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                                  Highlights of California Assembly Bill No. 685


On September 17, 2020, California Governor Newsom approved Assembly Bill 685, or “COVID-19: Imminent Hazard to Employees: Exposure, Notification, Serious Violations.”  AsCOVID-19 has continued to spread throughout California, AB685 is focused on tracking workplace exposure, gathering, and sharing accurate data, and leveraging that data to keep employees safe.  AB685establishes guidelines for employers’ duty to report information on COVID-19outbreaks.  Positive COVID-19 tests and diagnoses must be immediately reported to the workforce, to members of the public, to insurance carriers, and to state agencies.  



AB 685 (1) requires a conspicuous notice of any unsafe condition that constitutes an imminent hazard. This imminent hazard may be a dangerous condition, or an improperly guarded or dangerously placed object in a certain area.  This prohibition notice is required to be within the immediate area in which the imminent hazard exists.  This notice may only be removed by an authorized representative.  Violation of this provision regarding dangerous conditions is a crime.

This bill authorizes the Division of Occupational Safety & Health (i,e, “The Division”) to prohibit business operations or entry into a business when it has found a place of employment exposes workers to the risk of COVID-19.  This bill requires the Division to provide a Notice to the employer, and that notice must be posted in a conspicuous place at the place of employment.   This business prohibition must be limited to the immediate area in which the imminent hazard (ie, risk of COVID-19) exists. The prohibition must be issued in a manner that does not materially interrupt the performance of critical government functions that are essential to ensuring public health and safety functions, or the delivery of electrical power or water.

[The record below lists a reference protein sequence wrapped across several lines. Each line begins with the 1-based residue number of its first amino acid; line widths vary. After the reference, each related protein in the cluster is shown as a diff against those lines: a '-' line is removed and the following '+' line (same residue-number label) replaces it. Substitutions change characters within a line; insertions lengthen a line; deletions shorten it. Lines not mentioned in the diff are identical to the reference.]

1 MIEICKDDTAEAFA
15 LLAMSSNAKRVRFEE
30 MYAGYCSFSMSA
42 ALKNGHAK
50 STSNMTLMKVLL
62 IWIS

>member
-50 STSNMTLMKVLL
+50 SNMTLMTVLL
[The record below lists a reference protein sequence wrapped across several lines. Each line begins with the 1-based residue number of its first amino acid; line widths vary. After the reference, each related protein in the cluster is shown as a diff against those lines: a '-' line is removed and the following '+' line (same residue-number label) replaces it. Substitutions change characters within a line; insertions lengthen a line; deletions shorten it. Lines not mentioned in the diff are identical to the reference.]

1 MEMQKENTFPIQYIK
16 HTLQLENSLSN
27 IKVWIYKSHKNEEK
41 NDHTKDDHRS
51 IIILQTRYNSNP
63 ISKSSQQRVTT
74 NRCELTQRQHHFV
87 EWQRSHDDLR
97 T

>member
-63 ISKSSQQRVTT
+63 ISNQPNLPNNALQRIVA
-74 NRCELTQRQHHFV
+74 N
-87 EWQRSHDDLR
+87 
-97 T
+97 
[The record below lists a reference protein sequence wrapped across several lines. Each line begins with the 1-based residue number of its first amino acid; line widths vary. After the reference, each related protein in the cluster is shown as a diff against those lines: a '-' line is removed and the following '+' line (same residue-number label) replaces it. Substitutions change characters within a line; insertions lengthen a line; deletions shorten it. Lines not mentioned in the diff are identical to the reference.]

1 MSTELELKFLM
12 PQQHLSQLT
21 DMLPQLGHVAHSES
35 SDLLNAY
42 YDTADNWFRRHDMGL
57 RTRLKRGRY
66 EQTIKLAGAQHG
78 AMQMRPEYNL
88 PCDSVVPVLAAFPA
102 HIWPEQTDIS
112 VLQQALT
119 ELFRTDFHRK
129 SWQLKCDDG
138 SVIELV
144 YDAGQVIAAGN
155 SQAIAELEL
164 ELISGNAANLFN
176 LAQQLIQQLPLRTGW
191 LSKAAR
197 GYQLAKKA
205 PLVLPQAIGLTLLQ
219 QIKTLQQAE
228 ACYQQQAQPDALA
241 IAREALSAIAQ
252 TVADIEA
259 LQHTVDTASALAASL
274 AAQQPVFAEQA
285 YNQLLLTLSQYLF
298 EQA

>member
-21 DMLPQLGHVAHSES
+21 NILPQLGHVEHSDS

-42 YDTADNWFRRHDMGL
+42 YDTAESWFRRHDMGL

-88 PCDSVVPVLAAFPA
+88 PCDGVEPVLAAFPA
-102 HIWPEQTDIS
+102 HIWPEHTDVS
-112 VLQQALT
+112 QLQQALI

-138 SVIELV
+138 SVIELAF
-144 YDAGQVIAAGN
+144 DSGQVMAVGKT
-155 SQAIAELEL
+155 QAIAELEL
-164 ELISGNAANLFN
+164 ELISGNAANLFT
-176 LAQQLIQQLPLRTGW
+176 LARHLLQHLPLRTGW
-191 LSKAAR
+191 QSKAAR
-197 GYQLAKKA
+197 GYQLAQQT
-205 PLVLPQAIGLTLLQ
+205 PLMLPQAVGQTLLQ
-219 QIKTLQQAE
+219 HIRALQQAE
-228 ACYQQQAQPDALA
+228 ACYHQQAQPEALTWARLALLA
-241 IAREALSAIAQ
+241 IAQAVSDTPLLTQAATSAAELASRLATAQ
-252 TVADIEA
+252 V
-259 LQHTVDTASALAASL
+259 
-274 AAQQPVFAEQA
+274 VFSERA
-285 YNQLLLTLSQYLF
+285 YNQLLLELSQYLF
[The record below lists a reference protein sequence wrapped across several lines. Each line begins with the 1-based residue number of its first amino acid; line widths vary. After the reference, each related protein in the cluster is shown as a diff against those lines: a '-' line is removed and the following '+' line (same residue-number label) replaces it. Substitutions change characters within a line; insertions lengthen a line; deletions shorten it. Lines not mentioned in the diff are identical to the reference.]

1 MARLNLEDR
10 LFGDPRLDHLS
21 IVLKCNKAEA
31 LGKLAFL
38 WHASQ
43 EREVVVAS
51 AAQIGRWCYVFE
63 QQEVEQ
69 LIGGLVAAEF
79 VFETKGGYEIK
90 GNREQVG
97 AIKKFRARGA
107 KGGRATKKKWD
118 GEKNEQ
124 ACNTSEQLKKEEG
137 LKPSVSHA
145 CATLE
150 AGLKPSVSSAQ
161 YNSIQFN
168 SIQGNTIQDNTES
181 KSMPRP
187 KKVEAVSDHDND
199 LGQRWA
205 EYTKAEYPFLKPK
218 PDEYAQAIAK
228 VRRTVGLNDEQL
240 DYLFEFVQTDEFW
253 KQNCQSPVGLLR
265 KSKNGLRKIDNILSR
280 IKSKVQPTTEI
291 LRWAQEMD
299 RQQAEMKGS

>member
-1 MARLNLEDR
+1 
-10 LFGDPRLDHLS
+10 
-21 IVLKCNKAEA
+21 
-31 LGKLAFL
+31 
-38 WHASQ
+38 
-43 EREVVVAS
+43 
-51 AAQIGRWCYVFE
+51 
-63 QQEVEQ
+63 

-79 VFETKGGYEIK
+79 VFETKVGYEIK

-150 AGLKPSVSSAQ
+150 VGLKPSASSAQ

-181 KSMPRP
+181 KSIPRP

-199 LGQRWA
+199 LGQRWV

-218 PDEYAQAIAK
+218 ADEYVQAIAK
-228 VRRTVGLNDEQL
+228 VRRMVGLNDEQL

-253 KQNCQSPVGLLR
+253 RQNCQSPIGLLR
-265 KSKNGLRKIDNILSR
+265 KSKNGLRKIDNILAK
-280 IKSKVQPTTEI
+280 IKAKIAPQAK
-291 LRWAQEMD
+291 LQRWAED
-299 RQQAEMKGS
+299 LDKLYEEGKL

This COVID-19 imminent hazard provision will be repealed on January 1, 2023.


AB 685(2) acknowledges that existing law requires an employer to file a report (with the Department of Industrial Relations) of every occupational injury/illness of each employee that results in lost time beyond the date of the injury or illness, and that requires medical treatment beyond first aid.  The bill also reiterates existing law that requires an employer to immediately report as serious occupational injury, illness, or death to the Division by telephone or email, as specified.

Additionally, this bill would require all employers that receive a notice of potential exposure to COVID-19to provide specified notifications to its employees within one business day of the notice of potential exposure. The employer is also required to provide notice to all employees (including employers of sub-contracted employees), who were on the premises at the same time as the employee infected with COVID-19, that they may have also been exposed to COVID-19.